Vital Conversation

Read by Clive Llewellyn
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As a fellow Brummie, Di immediately identified a likeness. She shared knowledge of local references and also some personal connections. Her brother had attended the same school as the sitter (King Edward VI Camp Hill). Her Dad had spent time in the cancer ward of The Queen Elizabeth Hospital, like the sitter’s father. Her Dad, an engineer had also told her about the Lucas Factory, a former car battery plant where the sitter’s father worked.

The sitter found himself in a peculiarly delicate position regarding his professional and personal life. Although spared treating his father, he is still both doctor and son and his on/off switch necessarily limited. Here the father – and potential patient – causes his son, a doctor, to fulfil a promise and this son becomes an epic traveller (for the impact of a father’s story on that of a sitter see also Per Ardua ad Astra).

The ‘hive of cancer genetics’ suggests an interest in epigenetics as well as genetics (see More Than One Life).

When Di gave back his ‘written portrait’, the sitter emailed:

Loved it Diane 🙂 Wouldn’t change a word. Longer than I thought it would be.

He has since left Charing Cross.

He’s a Registrar
Oncology Registrar
used to people not understanding
or misunderstanding
what that is.

“People don’t realise
Registrars are doctors.
Often they may be the one
who does the op
with the Consultant standing by.”

He talks with an ease
others have to work at –
a love of Life
wanting conversation.

As an Oxford Undergrad
studying plant biology,
he soon realises loving plants
is very different
from researching them.
“They don’t talk back to you!”

And so
dismissing a life in the lab,
he considers his options –
teaching or medicine.

He knows he’d make “a rubbish GP”
but chooses medicine –
looking to “stretch his brain”
with cellular genetics.

“The medical profession
teaches you life is fragile,”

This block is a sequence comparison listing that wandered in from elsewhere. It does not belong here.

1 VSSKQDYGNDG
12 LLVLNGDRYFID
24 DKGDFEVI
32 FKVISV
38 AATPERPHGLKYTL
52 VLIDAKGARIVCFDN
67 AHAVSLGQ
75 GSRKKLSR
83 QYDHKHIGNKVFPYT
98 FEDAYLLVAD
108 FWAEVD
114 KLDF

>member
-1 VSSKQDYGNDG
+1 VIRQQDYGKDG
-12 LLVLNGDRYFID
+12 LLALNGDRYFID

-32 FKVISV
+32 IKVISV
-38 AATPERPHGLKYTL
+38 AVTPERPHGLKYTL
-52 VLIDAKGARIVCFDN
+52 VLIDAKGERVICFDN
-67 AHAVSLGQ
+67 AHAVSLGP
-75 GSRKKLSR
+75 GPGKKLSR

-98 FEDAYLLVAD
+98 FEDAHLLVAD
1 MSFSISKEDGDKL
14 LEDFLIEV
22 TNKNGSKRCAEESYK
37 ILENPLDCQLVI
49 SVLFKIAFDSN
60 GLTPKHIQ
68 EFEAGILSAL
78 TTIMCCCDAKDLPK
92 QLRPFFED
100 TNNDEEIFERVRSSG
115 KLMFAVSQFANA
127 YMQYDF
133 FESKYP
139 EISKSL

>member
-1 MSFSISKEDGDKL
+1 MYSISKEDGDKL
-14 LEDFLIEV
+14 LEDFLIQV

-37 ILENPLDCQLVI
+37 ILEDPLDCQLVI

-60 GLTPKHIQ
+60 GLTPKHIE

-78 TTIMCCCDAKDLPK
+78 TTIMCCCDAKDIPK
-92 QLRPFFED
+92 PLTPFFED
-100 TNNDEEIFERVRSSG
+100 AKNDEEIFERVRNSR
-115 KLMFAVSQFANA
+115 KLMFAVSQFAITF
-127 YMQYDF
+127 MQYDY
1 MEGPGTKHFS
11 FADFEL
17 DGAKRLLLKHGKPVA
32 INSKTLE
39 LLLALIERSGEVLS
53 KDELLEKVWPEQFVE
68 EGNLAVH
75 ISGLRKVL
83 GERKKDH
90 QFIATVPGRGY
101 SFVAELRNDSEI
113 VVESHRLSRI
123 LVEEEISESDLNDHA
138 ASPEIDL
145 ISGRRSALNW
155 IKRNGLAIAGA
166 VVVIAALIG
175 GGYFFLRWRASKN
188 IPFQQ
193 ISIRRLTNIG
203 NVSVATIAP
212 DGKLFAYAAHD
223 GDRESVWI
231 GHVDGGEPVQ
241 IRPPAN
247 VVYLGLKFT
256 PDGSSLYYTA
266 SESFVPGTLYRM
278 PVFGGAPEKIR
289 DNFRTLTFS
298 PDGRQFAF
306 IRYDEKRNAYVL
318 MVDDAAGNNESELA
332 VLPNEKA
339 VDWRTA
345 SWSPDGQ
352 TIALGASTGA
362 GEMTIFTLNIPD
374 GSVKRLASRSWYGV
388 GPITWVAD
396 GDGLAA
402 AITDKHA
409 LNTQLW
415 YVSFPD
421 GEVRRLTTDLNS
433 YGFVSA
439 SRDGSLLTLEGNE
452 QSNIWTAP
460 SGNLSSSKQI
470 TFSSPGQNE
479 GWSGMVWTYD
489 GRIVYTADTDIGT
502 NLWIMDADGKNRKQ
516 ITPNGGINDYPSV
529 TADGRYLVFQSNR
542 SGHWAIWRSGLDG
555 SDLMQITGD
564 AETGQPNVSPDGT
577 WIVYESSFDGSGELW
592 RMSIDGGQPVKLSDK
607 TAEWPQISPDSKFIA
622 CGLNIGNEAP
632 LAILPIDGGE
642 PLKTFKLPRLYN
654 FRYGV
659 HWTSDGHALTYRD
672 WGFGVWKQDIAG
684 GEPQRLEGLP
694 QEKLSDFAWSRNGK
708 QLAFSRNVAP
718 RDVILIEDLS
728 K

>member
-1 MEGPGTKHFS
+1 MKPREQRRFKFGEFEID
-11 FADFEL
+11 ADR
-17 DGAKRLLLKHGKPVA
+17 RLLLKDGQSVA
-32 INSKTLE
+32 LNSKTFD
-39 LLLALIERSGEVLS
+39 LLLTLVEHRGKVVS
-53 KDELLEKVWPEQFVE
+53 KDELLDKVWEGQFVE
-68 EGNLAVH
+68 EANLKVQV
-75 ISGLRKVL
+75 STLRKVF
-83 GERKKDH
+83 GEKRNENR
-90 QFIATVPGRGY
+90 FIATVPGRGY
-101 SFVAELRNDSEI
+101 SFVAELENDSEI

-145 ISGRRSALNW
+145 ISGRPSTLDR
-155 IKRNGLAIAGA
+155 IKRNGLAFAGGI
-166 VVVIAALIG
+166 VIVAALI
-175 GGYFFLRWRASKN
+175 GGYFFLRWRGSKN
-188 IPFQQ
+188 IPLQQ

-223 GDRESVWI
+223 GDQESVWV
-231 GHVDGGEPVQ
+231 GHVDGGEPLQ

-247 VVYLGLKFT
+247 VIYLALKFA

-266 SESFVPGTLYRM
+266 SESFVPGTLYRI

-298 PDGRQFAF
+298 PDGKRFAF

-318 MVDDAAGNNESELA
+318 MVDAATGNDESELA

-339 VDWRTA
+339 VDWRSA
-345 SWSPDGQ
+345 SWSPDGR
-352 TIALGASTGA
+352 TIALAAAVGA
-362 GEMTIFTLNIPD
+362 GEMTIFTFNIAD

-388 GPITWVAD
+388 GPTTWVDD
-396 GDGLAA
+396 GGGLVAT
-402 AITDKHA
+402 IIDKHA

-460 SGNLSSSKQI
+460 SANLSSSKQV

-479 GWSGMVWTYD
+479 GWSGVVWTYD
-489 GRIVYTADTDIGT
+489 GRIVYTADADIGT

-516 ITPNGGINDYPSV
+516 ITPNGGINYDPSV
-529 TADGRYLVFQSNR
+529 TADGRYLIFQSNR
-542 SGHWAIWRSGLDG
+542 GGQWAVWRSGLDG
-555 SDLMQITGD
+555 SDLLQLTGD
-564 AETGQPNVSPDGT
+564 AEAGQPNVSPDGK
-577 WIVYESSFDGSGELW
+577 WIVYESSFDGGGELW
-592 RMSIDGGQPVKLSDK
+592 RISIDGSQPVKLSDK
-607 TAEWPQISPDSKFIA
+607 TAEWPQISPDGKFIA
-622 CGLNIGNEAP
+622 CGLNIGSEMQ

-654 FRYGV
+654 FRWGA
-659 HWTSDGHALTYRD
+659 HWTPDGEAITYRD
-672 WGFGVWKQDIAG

he observes.

But he’s not one to pass up a challenge –
swims with manta rays in Fiji,
escapes near death on a dodgy bike in Bolivia
and does a three hundred mile bike ride
from Leicester to the Peak District
to fundraise for his PhD benefactors -–
four days “in perfect weather and lycra!”

But perhaps his biggest challenge comes
when his Dad is diagnosed with kidney cancer –
a Birmingham man
with a rare Masters in Soldering and Management
who turns around the failing Lucas Factory.

The father’s admitted to the Q E –
one of three hospitals
where his son’s doing his medical training.

the son
at Wolverhampton
is spared
the father’s journey.

“If you can’t do the on /off switch
with the emotions you do pathology,”
he asserts.

But later,
when a woman with kidney cancer
is treated with Immunotherapy
and gets the all clear,
his father’s ghost rises up
to meet him.

For a moment
the bright notes
glad as a Vivaldi Gloria
are muted.

Before he died
his father made him promise
to travel once he’d finished,
know the late-flowering
that took him
in early retirement
to Kilimanjaro
and the Inca Trail.

Brightness returns
as he tells me
what happened next.

Six months later
he slips on the ice
carrying lumbar puncture fluid.
Holding the precious cargo aloft
he goes down and thinks
there’s more to life than this!

He swaps Brum for Taronga
and relocates
to the north coast of the North Island –
“as close to the Riviera as New Zealand gets.”

He has friends and colleagues,
loves the food, the Pacific quiet,
but when his sister has a baby
he comes home,
drops anchor.

Anchors are important.
“I like having family and friends,”
he says,
keeps up with old school pals
from Camp Hill days.

True to his promise
he’s travelled, loves it –
Peru and Bolivia, Uganda, Rwanda, Kenya,
Australia, Fiji, South East Asia, Europe,
are charted territory.
But sooner or later he returns to port –
Birmingham and London
twin immutables
by which he sets his compass.

In his Dad’s factory
he stripped down faulty units
for South American travels.
Now Oncology is the goal.
“I have a plan,” he says,
the gaze sure.

on an allotment in Birmingham
a mother
a father and a son
build a hive together
enjoy Birmingham honey.

the swarm,
the father,
are gone.
But the mother remains
in her care for the environment,
while in the hive
of cancer genetics
the son engages
in a conversation
vital to life
as bees